Coronavirus in Italy: What we know so far

Italy's government is considering to shut schools and universities as coronavirus outbreak worsens. The death toll jumped to 79

by Alberto Magnani

Coronavirus in Italy, what we know so far

3' di lettura

Panic is surging in Italy while the country faces a massive outbreak of coronavirus. Thousands of cases and dozens of deaths were recorded so far, turning Italy into the virus' epicenter in Europe and the third worst-hit country worldwide after China and South Korea.

The death toll leaped to 197 on Tuesday, up from 52 on Monday, while Italy's government is considering to take drastic counter-measures.

The Italian prime minister Giuseppe Conte was reported agreeing to close all the Italian schools and universities until March 15. Education Minister Lucia Azzolina later stated that a final decision has to be made yet.


The vast majority of cases were reported in Lombardia (2,612 cases), Emilia-Romagna (870 cases) Veneto (488 cases). Since it was first detected in Codogno, southwest of Milan, the virus has been spreading throughout the country.

In Milan, Italy's business capital, museums, universities, and schools were closed, while some major fairs were postponed and more restrictions are to be imposed in the upcoming days.

The famous Venice Carnevale was canceled and major football matches suspended last Sunday. The fear of getting short of food triggered a hysterical run to supermarkets, with people reported waiting in line since 5 am.


How the country is trying to react
The rise of coronavirus is sparking fear that the country is unprepared to contain the outbreak. Italian Prime Minister Giuseppe Conte openly admitted that he “did not expect” the virus to rise so sharply. Nonetheless, Mr Conte says, “We took more than 4,000 swab tests. Italy was the first country in the EU to opt for such a rigorous approach. Should the other EU countries follow the same path, they might find out similar increases too”. Controls were intensified since them, but the country is nowhere close to containing the outbreak.

At least 10 towns were locked down in Lombardia and Veneto, the two epicenters of the infection, limiting the movement of nearly 50,000 people. The virus firstly emerged in Codogno, southeast of Milan, and Vo' Euganeo, close to Padua. Health officials are considering to create a new red zone around Bergamo, a Lombardia's town suffering a stunning spike of cases.

The government sent 500 policemen to monitor the borders of the so-called “zone rosse” (red zones), while similar procedures are likely to be deployed elsewhere. Schools, universities, museums, tribunals are being halted also in the regions of Emilia-Romagna, Friuli Venezia-Giulia, Piemonte and Trentino-Alto Adige. Controls are getting especially tough in Milan, where also pubs and bars will be forced to shut down between 6 PM and 6 AM and even religious ceremonies in the Duomo (the city's cathedral) will be stopped. During Milan’s Fashion week some shows, notably the Giorgio Armani’s one, were streamed from empty theaters. Bars have now reopened but innkeepers struggle with a decrease in clientele.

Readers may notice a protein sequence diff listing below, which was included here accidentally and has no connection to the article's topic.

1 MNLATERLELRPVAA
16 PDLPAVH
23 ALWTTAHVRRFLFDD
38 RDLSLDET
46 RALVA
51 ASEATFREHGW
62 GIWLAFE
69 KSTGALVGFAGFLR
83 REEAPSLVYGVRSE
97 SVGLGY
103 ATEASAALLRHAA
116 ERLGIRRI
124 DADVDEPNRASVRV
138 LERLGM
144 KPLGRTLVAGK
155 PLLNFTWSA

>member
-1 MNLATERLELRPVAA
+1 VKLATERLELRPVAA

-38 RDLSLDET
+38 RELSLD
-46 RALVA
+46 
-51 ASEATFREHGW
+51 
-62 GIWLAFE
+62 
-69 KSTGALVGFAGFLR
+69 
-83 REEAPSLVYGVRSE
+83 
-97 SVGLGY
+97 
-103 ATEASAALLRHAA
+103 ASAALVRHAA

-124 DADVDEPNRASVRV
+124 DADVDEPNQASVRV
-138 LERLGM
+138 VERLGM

When traveling beyond borders, Italian citizens are being widely quarantined. The Austrian government stopped a train coming from Italy as two suspected passengers were reported on board. Some 300 Italians are currently stuck in the airport of Mauritius Islands, as passengers coming from Veneto e Lombardia are not allowed to get in.

What impact can be expected?
The European Commission stated to be “worried” for Italy and called for a “stronger cooperation” between member states. The EC fears that the outbreak will undermine the Italian economy. There are some reasons to be afraid.

Tourism is already on decline while several faires are being postponed. The isolation of Lombardia and Veneto would pose a serious risk for the whole Italian economy, as Lombardia accounts for 22% of Italian GDP and is regarded as the economic engine of the country. Several companies are pushing their employees to home-working, but the impact on productivity is likely to be significant.

Nomura, a Japanese investment bank, foresees that Italian Gdp will decline by 0.1% in 2020 (the Italian government expects a 0.6% increase instead). Meanwhile, investors seem less nervous than they used to be. After plunging sharply, stocks are on the rise both in Europe and the US. Markets are expected to wobble as the virus keeps threatening the EU economy.

Health officials are warning people “not to panic” as anxiety and cases keep growing. It may be too late.

Italy is asking the EU for more flexibility
Italy is asking the EU for more flexibility on its budget targets as the coronavirus outbreak threatens its economy. Laura Castello, the Deputy Economy Prime Minister, told the Italian broadcaster Radio Rai that the government may call on the EU for an exceptional help as the impact of the virus is likely to undermine the economic engine of the country, Lombardia. The European Commission stated that it will be “understanding” with Italian needs.

This is an evolving story. Please, check back for updates

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